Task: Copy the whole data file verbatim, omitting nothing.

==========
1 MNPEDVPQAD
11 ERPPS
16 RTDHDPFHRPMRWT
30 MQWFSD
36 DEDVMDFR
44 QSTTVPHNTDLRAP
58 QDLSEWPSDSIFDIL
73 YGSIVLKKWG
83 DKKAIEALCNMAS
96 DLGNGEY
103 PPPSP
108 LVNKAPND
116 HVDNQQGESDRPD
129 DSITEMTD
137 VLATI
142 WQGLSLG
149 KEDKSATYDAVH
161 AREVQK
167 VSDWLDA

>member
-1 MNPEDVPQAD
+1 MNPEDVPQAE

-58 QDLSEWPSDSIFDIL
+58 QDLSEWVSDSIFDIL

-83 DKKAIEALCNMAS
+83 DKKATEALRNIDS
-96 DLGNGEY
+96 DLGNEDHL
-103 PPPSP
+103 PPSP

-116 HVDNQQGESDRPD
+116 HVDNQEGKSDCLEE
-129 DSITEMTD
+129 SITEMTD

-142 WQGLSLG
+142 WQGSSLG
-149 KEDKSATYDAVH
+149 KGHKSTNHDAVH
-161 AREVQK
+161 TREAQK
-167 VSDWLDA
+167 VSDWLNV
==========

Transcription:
1 MNPEDVPQAD
11 ERPPS
16 RTDHDPFHRPMRWT
30 MQWFSD
36 DEDVMDFR
44 QSTTVPHNTDLRAP
58 QDLSEWPSDSIFDIL
73 YGSIVLKKWG
83 DKKAIEALCNMAS
96 DLGNGEY
103 PPPSP
108 LVNKAPND
116 HVDNQQGESDRPD
129 DSITEMTD
137 VLATI
142 WQGLSLG
149 KEDKSATYDAVH
161 AREVQK
167 VSDWLDA

>member
-1 MNPEDVPQAD
+1 MNPEDVPQAE

-58 QDLSEWPSDSIFDIL
+58 QDLSEWVSDSIFDIL

-83 DKKAIEALCNMAS
+83 DKKATEALRNIDS
-96 DLGNGEY
+96 DLGNEDHL
-103 PPPSP
+103 PPSP

-116 HVDNQQGESDRPD
+116 HVDNQEGKSDCLEE
-129 DSITEMTD
+129 SITEMTD

-142 WQGLSLG
+142 WQGSSLG
-149 KEDKSATYDAVH
+149 KGHKSTNHDAVH
-161 AREVQK
+161 TREAQK
-167 VSDWLDA
+167 VSDWLNV